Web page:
As War Risk and Inflation Bedevil Leaders, 2021’s Business Resilience Standards Won’t Cut It Now
U.S. businesses face the perfect storm of heightened risk at a time when they feel less resilient to deal with it.
That’s according to Beazley’s 2022 Risk & Resilience Research survey, which found that business leaders believe this risk will peak in the summer.
Yet, on the flipside, the annual study, which was carried out in January before the war in Ukraine started, also revealed that just over one third (34%) of American companies say they are highly resilient to risk.
That compares with 20% of their UK counterparts. It’s also a figure that is 5% lower than it was in 2021.
At the time of the research, which focuses specifically on geopolitical, digital, business and environmental risk, only 25% of those surveyed felt they were operating in a high-risk environment. However, when asked to project six months ahead, over a third (38%) of U.S. leaders expect to be operating in a high-risk landscape by the middle of 2022.
“Business leaders continue to face perhaps the stiffest test in a generation as the world reels from the economic whirlwind unleashed by COVID-19 to the unfolding horror and ensuing geopolitical dislocation caused by the Russian invasion of Ukraine,” said Adrian Cox, CEO of Beazley.
“Business resilience is under real threat as companies adjust to a new world order in which everything, from trading relationships, through commodity prices to supply chains, needs to be re-evaluated from the ground up.
“As insurers we must step up and help businesses work through this perfect storm of a high-risk/low-resilience world.”
If it wasn’t before, geopolitical risk is now firmly on everyone’s radar, with war ranking as the No.1 risk for more than a fifth of leaders (22%) by this summer versus 15% last year.
Economic uncertainty, which dominated business agendas across the globe even before the invasion, has also risen six percentage points compared to a year earlier. Twenty-seven percent of respondents put it as their top risk in January 2022, rising to 28% six months later.
Inflation is another big concern. Well over half of participants globally (55%) said that they are very or moderately worried about their ability to mitigate it during 2022, however there are no comparative figures for 2021.
It’s a much larger problem in America, however, with the number rising to 65%; the highest of any country surveyed.
The other fast-growing risks in January 2022 included employer, intellectual property and energy transition risk, concern for which has all broadly doubled since last year. Supply chain and pandemic risk continue to be big issues, while environmental damage has become a recent problem too.
But perhaps most worryingly, as risk perceptions overall have heightened, perceived resilience has fallen back dramatically. Overall, only 27% of respondents reported feeling highly resilient about managing risk in January, compared to over a third of U.S. and UK leaders (35%) believing they had the required resilience when they were asked the same question last year.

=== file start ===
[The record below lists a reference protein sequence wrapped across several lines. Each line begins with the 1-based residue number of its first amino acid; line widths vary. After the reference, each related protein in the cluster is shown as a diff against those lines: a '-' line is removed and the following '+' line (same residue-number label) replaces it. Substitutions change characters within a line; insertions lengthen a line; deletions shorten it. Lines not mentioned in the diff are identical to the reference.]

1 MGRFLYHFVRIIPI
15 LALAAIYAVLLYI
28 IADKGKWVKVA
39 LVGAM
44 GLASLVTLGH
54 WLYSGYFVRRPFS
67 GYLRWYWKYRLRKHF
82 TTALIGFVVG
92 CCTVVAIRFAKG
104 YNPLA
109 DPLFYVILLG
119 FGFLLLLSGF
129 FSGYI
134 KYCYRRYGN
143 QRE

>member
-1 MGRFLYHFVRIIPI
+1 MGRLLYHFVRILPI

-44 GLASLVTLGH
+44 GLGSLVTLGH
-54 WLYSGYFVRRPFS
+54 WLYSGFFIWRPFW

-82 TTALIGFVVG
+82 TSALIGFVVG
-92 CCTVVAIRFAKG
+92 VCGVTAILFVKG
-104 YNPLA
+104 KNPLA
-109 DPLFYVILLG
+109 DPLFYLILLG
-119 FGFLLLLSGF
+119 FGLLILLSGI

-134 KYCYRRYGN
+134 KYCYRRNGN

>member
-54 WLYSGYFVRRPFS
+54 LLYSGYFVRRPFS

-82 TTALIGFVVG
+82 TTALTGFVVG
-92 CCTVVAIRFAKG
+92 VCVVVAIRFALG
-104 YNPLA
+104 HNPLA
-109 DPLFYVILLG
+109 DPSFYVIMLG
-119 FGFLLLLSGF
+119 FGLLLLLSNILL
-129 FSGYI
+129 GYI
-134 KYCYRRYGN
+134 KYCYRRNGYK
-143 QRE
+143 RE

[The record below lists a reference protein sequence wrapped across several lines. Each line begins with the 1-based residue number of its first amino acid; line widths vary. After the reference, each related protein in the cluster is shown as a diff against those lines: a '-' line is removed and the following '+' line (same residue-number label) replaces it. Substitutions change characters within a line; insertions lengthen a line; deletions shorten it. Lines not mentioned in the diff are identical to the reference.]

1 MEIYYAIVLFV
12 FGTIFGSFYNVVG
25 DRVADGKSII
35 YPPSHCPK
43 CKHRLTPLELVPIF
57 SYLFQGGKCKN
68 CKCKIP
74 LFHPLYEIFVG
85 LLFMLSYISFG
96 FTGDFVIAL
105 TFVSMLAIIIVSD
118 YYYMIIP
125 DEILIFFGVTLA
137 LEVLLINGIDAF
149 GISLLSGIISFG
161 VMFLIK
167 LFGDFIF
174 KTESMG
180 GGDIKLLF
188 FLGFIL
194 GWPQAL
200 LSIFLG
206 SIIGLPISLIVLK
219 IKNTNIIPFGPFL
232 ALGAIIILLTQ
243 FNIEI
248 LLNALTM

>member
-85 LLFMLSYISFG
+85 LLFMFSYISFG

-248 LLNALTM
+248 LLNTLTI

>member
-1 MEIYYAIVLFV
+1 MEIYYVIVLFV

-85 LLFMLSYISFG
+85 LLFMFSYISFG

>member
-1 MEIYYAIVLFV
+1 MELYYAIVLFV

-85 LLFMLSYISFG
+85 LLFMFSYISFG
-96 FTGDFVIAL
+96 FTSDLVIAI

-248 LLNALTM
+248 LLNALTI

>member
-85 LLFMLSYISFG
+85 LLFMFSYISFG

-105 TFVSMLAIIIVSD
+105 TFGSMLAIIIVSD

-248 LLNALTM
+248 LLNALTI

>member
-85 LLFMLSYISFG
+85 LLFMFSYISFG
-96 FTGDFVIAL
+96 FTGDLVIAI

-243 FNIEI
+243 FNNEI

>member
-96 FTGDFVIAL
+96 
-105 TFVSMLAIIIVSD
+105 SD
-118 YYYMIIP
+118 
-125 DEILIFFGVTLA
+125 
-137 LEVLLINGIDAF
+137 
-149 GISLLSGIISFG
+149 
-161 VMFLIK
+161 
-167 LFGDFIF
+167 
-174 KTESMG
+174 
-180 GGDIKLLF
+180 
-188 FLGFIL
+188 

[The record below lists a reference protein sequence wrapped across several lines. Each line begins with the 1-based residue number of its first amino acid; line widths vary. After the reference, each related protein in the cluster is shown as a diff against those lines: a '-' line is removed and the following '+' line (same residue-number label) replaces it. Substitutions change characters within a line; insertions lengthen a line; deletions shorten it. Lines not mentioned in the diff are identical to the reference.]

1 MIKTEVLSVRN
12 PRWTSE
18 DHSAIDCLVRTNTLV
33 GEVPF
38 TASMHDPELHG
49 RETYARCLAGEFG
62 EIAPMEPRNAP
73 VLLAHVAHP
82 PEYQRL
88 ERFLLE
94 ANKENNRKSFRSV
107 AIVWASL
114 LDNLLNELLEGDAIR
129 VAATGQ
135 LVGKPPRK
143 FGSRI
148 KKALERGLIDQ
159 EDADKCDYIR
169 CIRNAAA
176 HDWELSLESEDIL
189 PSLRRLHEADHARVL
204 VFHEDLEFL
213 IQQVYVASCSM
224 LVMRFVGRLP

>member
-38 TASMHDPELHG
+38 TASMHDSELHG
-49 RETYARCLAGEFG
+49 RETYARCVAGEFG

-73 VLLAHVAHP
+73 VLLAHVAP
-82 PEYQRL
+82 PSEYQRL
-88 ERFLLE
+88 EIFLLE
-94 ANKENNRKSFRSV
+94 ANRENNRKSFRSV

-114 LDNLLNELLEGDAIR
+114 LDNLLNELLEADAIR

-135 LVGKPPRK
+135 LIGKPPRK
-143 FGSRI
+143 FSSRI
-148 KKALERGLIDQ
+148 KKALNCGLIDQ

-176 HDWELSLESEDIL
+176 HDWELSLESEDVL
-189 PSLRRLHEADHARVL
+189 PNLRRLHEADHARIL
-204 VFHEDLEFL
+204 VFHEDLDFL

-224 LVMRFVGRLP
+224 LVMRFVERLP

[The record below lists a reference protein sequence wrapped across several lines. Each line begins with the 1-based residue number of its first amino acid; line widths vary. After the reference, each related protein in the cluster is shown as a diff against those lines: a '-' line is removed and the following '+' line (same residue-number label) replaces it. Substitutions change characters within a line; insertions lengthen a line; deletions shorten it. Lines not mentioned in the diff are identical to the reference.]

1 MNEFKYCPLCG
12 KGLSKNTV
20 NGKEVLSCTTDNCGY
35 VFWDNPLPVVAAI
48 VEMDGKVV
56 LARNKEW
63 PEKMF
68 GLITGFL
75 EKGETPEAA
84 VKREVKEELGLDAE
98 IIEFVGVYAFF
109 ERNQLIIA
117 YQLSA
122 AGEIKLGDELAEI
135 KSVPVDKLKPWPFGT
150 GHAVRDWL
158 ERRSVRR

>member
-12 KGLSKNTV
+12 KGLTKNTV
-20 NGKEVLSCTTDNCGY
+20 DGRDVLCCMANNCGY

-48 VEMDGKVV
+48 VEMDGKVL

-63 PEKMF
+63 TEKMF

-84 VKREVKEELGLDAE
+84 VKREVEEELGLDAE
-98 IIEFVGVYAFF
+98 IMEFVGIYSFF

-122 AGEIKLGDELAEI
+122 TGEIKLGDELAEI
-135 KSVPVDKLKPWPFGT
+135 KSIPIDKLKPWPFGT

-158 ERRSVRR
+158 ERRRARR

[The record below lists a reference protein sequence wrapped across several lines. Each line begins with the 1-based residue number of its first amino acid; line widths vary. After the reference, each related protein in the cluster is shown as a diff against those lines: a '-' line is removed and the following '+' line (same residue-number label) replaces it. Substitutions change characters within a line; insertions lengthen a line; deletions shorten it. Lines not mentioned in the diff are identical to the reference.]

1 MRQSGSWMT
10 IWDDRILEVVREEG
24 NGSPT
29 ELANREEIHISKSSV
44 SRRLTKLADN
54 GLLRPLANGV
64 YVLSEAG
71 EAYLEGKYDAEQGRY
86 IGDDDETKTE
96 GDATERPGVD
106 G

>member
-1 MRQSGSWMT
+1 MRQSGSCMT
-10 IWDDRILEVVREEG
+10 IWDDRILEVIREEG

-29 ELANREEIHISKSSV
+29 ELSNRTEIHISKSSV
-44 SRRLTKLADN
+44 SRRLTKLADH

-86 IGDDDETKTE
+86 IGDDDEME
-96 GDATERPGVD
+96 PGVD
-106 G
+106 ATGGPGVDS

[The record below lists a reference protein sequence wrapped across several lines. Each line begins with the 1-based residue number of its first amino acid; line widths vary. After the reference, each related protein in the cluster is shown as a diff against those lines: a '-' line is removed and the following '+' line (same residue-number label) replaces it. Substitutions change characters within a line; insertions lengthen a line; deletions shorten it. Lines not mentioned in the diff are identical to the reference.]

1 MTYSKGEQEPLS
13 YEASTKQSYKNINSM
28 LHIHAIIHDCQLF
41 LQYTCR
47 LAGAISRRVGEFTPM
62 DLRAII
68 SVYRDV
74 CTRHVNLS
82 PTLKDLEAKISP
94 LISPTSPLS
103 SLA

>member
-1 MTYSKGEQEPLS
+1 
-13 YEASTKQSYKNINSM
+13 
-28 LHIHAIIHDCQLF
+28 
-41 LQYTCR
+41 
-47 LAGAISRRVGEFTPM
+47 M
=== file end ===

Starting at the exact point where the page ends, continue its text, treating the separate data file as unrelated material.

Employer resilience has dropped because business leaders are facing the threat of a changed working environment brought about by the pandemic and newer threats such as vaccine mandates, as well as long-term mental health issues arising from the outbreak.
These are areas where businesses are vulnerable to legal action and have the potential for a rise in claims. In addition, there are serious concerns over disruption due to factors such as changing customer behavior or market shifts.
War and terror were the areas where businesses said in January that their resilience was low, but even then it was only perceived as low risk. If surveyed today, it would likely be considered a high risk, yet still with low resilience.
Despite this pervading perception of low resilience, overall firms feel they are more resistant to cyber risk. This is reflected in the fact that almost half of respondents said that their top priorities are investment in improved cybersecurity (43%), and risk management and loss prevention initiatives (42%).
Beazley commissioned research firm Opinion Matters in January to survey a sample of 500 business leaders and insurance buyers per country based in the UK, U.S., Canada and Singapore with international operations.
There were a minimum of 40 respondents per country per industry, including health care and life sciences; financial institutions and professional services; manufacturing; and energy and utilities.
Other sectors represented were retail, wholesale, food and beverage; public sector and education; real estate and construction; technology, media and telecommunications; hospitality, entertainment and leisure; and marine and warehousing.
Of the firms surveyed in the U.S. and the UK, there was an equal split of respondents across company sizes of: $250,000 to $1 million; $1 million to $10 million; $10 million to $100 million; $100 million to $1 billion; and more than $1 billion. &